Karmen Smallwood Has Been Living Her Passion

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By Jennifer L. Warren

POUGHKEEPSIE – It’s a scene that brings tears to Karmen Smallwood’s eyes simply reflecting upon it: Local youth, sitting side-by-side with police officers, sharing a family-style dinner, chatting about their lives, smiling, bonding, and just plain being human…vulnerable.

Dubbed “The Police Initiative,” the three month old program was created after the recent onset of violence in the City of Poughkeepsie. A joint undertaking, Smallwood reached out to White Plains Youth Bureau Director, Frank Williams Jr., suggesting its implementation.

Involving 15 kids per each one week session, the Initiative’s results have been nothing short of magical. They are also one of the biggest successes Smallwood is quick to cite since she took over the position as Assistant Commissioner for Youth Services of Dutchess County on January 1, 2020. The other program which fills her with pride is Pleasant Valley-based Camp Nooteeming, aimed at exposing kids to new environments, while helping them understand the impact of their actions on the environment as well as make healthy choices.

“It’s been an awesome journey; I have grown professionally in so many ways, especially with grant management and monitoring programs we fund,” reflected Smallwood. “I never imagined how many different programs I would be involved in; with ones such as The Police Initiative, it’s been phenomenal seeing the barriers come down, and the officers being vulnerable while the kids connecting and seeing them really relate in the community.”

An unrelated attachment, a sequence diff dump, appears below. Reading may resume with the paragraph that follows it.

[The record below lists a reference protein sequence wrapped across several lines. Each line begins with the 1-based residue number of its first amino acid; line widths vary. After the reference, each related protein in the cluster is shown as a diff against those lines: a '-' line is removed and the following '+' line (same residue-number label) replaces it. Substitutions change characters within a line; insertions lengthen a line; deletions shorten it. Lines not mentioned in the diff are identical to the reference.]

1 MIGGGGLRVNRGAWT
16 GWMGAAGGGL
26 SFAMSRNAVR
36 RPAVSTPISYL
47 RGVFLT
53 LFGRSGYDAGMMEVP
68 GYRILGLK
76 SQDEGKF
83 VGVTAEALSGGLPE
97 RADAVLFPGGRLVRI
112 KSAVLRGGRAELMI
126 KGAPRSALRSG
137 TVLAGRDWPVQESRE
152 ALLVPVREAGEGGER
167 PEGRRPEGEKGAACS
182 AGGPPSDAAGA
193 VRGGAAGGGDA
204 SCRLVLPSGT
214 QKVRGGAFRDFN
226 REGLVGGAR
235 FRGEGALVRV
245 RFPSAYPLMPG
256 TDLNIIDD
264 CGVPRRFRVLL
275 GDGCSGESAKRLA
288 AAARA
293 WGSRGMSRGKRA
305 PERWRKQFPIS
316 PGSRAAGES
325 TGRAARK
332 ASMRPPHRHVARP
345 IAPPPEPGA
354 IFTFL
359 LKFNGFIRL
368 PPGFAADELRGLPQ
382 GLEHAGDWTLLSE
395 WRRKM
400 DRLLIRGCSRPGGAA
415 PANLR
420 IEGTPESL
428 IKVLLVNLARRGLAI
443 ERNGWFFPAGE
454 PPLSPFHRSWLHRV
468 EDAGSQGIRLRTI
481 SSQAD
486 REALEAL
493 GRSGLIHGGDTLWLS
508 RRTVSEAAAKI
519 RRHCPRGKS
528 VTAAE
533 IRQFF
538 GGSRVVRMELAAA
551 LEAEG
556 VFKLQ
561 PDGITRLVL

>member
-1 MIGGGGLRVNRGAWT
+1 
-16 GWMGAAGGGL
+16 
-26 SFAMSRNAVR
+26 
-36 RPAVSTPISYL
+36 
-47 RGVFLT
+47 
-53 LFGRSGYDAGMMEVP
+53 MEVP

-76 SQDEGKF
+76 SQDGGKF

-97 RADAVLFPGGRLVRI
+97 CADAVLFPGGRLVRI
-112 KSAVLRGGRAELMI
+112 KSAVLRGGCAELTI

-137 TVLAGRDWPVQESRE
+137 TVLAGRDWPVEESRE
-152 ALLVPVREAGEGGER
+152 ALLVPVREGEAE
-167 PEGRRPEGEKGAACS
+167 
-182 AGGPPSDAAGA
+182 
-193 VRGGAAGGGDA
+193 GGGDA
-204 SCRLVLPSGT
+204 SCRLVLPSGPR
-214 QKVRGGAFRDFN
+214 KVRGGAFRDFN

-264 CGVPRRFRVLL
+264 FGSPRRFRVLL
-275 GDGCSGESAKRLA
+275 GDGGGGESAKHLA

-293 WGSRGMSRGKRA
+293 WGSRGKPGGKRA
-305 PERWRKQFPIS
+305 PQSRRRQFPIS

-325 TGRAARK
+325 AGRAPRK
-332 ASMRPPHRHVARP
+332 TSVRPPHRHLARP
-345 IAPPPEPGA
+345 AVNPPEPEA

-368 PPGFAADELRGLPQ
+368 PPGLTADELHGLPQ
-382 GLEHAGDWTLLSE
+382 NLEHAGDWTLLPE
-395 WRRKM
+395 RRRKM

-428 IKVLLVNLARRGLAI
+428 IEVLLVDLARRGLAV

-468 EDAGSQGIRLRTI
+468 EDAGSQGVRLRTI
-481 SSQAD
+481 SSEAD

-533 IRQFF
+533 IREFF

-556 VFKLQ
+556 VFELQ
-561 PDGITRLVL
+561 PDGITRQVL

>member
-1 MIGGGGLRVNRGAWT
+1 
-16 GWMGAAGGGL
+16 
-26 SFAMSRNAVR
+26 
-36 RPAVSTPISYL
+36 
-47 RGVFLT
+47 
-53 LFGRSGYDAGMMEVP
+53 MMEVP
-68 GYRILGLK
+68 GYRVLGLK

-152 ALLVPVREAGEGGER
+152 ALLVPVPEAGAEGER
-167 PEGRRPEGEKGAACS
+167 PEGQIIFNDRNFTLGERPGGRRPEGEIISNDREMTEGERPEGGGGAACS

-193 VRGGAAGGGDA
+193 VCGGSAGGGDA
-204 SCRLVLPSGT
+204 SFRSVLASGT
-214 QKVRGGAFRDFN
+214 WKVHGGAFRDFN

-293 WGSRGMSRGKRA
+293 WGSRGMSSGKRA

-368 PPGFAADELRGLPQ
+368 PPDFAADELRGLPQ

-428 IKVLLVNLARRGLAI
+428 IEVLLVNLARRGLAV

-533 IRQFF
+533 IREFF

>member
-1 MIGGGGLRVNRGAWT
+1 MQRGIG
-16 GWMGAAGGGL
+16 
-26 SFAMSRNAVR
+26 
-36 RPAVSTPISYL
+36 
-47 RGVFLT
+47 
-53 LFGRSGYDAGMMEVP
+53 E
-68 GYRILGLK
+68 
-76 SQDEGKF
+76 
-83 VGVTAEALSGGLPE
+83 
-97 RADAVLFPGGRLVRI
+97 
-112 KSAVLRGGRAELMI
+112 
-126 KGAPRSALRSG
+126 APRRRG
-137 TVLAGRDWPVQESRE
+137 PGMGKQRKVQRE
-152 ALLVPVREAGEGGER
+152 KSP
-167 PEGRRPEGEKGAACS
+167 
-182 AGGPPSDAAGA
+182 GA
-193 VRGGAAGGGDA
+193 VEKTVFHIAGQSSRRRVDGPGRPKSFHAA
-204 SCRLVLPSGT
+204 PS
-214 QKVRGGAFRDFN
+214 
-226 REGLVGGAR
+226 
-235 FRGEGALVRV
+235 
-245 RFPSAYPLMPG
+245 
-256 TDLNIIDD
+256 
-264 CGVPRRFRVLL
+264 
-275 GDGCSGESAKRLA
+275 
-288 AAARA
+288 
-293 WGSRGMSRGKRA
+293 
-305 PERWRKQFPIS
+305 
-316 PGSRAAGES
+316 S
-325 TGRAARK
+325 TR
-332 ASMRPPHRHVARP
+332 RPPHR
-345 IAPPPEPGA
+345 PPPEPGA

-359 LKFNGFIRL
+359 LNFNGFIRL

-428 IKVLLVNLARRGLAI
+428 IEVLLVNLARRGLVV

It’s just those types of shifts that Smallwood aspired to assisting with creating when she stepped into the Assistant Commissioner role. A lifelong Dutchess County resident as well as mother of two, Smallwood carries nine years of experience as a parole officer, numerous leadership roles in community relations, as well as a genuine belief in as well as calling to help all children reach their full potential. So, when she was charged with the awesome responsibility of overseeing the County’s Path to Promise Initiative, ensuring all young people in Dutchess County, birth-19, have needed assets to achieve into adulthood, she was immediately energized. Also asked to evaluate, plan, initiate, coordinate and monitor the Youth Development Framework, Smallwood has been diligently at work, remaining positive, while constantly envisioning even more she wants to create and transform within the youth realm.

“I really want to work on a mentoring piece; programs are great, but kids need connections with adults-role models,” said Smallwood. “I also want them to learn life skills- such as; budgeting, a perspective on how to manage life, interviewing and relationship skills as well as general health and nutrition and career counseling.”

The vision continues. It contains a bustling youth center with infinite possibilities, guided by bonding and accountability.

“Once the youth center is up and running, I want it to be a real hub for youth services, really allowing for those critical connecting of dots for families,” explained Smallwood. “I also want to be able to track our progress over time by really looking at the research and data; otherwise, we just aren’t doing our job.”

It’s a mission- calling that Smallwood is intent on believing will reduce many of the challenging issues youth are experiencing. A huge proponent of visualization, Smallwood yearns for youth to see their futures in a positive light, and then, fostered by caring mentors, focus in and do the work to make their dreams come true.

“If you can see it, you can be it,” smiles Smallwood as she reflects upon her encouraging-and constantly evolving- journey over the past 26 months as Assistant Commissioner for Youth Development.

Pausing, while considering how much she has learned and grown from the experience so far, Smallwood is ready to tackle whatever lies ahead with the position. After all, its epicenter is just far too important to give anything less than her very best.

“I’m passionate about young people; they truly energize me to want more, work harder,” affirmed Smallwood. “I have an obligation to do whatever I can to make them successful, both for them and the future of our community.”


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